Puddicombe is a cofounder of Headspace, a Gwyneth Paltrow–approved online meditation portal dedicated to the idea that even the most harried urbanite can achieve inner peace through snack-size meditation sessions. The site’s design elements seem calculated to appeal to those more comfortable with iPhones than incense. In place of singing bowls and meditation studios there are animated videos comparing the cluttered mind to a cloudy day, and recordings in which Puddicombe, with his soothing British accent, advises his listeners to “become more aware of the immediate environment.”
Before I start the first of 10 days of guided meditation sessions, I text my mother, a clinical psychologist who has long extolled the virtues of relaxation, to fill her in on my evening’s activities. Her response is immediate and lovingly sarcastic. “You mean you need to relax? YOU?? No!!” Point taken, I click play … and the first time around, it’s the longest 10 minutes of my day. By the second, third, and fourth rounds, it’s more familiar, and by the fifth, I’m looking forward to waking up and taking 10—or, rather, to the sense of centeredness that my amateur version of meditation equips me with before I have to go out into the city clamor. “The relationship between mind and body is so strong,” says Puddicombe. “It’s no surprise that if we address the mind and create conditions for the mind to be more relaxed, the body follows suit.”
I have to venture somewhat farther off the stress-beating path to try qigong, an ancient Chinese energy-healing art that Comite urges me to explore. “It’s one of the best ways to reduce stress,” she promises. Qigong has two strands: a practiced form that looks a little like slow-mo yoga, and a therapeutic application that somewhat resembles Reiki. “Ninety-nine percent is relaxing. One percent is shocking. But you should be okay,” says Robert Peng, a qigong master with a two-year waiting list. “Just imagine that you’re a sponge, floating in a warm ocean of qi,” or energy. His goal, he tells me as I clamber onto the treatment table in his Upper East Side office, is to “empower that energy,” promoting a more fluid, restful state. Using his hands, Peng prods the energy meridians on my head, then works his way down the body, whisking away any “blockages” he detects. This begins to seem almost mystical when Peng says he’s going to give me his qi: He places his fingers on my forehead and shocks me with what feels like an electric current emanating from his fingertips. Every time he “zaps” me—on my forehead, my chin, the sides of my neck—I open my eyes, certain I’ll see a novelty buzzer in his hands. “It feels like electricity, but it’s not,” Peng explains. “It’s very powerful qi energy.” He releases me out into the afternoon. I practically float home across Central Park, my shoulders three inches lower.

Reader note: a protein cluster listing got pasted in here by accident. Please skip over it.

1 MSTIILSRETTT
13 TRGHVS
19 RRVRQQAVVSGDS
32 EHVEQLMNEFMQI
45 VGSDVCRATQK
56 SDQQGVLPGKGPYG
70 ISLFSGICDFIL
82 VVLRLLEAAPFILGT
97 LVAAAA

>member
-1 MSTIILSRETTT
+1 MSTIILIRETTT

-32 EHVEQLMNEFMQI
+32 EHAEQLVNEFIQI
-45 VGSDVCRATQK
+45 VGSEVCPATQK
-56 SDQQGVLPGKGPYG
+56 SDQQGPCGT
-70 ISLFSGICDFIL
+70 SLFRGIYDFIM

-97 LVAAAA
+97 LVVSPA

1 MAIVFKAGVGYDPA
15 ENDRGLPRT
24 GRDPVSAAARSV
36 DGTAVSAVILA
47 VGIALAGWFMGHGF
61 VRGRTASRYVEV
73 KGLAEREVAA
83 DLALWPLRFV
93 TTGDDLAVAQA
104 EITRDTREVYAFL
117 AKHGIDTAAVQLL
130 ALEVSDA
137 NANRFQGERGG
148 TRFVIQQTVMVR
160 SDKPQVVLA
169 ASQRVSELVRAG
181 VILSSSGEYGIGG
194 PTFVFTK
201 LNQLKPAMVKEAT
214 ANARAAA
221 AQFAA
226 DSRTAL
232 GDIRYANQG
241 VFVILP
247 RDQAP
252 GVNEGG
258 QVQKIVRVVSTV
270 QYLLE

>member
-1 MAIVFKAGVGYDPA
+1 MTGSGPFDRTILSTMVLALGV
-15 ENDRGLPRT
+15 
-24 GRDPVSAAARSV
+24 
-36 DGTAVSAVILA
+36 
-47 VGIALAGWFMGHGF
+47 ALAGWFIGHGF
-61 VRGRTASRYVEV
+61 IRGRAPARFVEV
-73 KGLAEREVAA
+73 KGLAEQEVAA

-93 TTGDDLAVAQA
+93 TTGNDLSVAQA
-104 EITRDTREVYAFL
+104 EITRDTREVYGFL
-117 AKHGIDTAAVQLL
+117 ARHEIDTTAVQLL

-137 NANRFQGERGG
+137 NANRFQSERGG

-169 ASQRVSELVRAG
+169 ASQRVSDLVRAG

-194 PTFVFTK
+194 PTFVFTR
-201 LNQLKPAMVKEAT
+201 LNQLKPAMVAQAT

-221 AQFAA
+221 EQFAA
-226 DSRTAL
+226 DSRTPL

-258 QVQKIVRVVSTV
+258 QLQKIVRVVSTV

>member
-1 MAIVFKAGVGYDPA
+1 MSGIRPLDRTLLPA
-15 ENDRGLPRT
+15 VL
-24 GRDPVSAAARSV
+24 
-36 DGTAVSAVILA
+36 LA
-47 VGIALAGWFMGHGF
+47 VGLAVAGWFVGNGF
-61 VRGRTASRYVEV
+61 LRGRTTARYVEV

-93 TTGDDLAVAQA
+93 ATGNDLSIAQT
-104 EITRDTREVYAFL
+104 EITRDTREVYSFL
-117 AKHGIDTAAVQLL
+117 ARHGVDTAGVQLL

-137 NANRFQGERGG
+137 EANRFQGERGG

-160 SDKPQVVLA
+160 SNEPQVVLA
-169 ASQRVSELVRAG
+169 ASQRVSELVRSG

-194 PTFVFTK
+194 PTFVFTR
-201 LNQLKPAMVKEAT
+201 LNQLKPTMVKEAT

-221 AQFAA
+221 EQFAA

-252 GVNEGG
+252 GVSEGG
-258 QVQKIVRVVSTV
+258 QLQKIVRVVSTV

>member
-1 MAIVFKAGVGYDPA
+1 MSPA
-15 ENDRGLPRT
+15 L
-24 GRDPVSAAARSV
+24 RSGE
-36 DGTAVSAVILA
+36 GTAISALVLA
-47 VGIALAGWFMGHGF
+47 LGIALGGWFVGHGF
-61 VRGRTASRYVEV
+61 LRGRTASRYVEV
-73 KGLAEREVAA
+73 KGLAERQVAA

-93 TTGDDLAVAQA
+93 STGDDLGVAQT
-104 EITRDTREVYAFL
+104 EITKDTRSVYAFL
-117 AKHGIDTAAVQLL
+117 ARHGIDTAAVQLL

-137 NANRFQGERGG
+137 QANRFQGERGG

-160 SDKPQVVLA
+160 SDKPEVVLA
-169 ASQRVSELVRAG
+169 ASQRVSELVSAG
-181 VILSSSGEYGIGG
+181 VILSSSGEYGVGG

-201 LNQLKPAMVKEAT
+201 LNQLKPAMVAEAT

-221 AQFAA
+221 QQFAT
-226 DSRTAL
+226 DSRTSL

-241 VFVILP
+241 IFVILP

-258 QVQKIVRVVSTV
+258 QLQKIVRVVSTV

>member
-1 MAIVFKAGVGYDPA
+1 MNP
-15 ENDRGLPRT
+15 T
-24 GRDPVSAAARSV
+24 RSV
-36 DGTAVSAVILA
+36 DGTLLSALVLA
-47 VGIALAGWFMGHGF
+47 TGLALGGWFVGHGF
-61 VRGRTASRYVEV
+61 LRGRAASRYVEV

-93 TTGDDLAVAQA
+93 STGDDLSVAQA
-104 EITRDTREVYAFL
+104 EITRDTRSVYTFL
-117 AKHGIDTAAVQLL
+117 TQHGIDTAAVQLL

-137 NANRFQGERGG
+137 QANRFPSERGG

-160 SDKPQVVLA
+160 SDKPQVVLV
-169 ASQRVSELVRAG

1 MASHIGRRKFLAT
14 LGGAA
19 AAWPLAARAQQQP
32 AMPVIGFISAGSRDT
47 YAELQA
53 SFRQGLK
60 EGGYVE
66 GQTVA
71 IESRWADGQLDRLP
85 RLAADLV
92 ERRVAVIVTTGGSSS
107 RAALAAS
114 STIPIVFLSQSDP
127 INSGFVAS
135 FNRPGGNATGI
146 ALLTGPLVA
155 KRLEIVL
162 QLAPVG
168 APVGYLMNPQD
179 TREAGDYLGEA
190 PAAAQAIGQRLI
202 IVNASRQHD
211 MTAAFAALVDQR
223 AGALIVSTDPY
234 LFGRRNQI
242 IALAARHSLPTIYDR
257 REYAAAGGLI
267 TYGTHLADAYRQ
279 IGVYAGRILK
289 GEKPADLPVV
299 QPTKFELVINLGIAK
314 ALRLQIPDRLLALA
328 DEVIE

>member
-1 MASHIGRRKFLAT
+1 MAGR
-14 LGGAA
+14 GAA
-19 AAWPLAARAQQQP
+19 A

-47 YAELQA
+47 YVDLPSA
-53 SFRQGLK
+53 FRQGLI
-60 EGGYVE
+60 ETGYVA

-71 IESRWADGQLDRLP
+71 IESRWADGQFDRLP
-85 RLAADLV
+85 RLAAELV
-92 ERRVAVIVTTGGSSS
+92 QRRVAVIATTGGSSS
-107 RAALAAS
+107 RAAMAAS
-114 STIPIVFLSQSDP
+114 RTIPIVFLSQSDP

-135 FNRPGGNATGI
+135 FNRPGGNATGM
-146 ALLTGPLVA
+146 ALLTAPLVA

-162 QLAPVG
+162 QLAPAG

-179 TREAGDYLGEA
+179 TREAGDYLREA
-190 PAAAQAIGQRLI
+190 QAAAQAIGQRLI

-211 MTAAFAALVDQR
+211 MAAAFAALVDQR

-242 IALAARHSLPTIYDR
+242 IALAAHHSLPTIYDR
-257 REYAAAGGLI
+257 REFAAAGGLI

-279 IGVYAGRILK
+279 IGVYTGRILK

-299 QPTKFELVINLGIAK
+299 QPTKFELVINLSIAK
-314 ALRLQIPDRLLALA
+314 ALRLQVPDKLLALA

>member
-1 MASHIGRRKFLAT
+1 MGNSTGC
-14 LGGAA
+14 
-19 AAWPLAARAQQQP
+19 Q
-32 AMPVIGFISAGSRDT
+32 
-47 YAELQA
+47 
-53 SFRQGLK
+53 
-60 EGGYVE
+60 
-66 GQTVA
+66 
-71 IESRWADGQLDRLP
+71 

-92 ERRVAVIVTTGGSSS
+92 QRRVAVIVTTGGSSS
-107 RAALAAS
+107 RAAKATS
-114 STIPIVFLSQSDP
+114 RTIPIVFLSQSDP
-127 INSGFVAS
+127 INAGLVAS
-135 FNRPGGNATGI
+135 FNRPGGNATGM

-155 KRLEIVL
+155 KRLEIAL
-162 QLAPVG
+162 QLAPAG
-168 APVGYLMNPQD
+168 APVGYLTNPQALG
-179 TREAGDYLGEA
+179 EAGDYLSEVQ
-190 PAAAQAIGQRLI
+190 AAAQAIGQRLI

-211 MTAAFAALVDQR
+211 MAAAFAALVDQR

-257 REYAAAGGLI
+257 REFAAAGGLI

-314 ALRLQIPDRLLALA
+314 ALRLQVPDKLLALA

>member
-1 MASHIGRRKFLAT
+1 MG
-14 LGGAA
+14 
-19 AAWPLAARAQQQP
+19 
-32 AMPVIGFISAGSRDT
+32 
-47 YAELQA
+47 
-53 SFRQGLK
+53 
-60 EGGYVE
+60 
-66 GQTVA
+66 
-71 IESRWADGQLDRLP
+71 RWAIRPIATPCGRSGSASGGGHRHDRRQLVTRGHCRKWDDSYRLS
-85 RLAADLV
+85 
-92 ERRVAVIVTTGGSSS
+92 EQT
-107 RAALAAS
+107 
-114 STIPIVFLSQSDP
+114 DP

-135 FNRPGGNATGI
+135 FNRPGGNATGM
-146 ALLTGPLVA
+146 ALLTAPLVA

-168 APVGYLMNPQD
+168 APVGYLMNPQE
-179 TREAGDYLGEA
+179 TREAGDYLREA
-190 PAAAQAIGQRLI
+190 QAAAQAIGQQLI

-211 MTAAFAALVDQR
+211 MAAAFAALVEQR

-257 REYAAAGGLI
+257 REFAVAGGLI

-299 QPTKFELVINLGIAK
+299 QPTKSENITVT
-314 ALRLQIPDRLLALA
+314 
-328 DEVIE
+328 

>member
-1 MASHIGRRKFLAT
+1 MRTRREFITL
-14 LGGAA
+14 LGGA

Maybe my relaxed state is a function of my newly unblocked qi. Though I suspect that it could be influenced by something I had read earlier: the idea that stress isn’t the problem—at least not to the extent to which we cite it as the source of all ills. In her latest book, One Nation Under Stress, Dana Becker, a psychotherapist and professor of social work at Bryn Mawr, writes that by “elevating stress to the status of an actual disease,” we invest it with more significance than the legitimately difficult scenarios that generate anxiety. “We focus so much more on the effects of stressful situations than what’s creating the stress in the first place,” she tells me. Life can be difficult—even, at times, traumatic—and, as Becker says, “the long-term solution is not going to come in the form of doing more yoga or eating more kale.”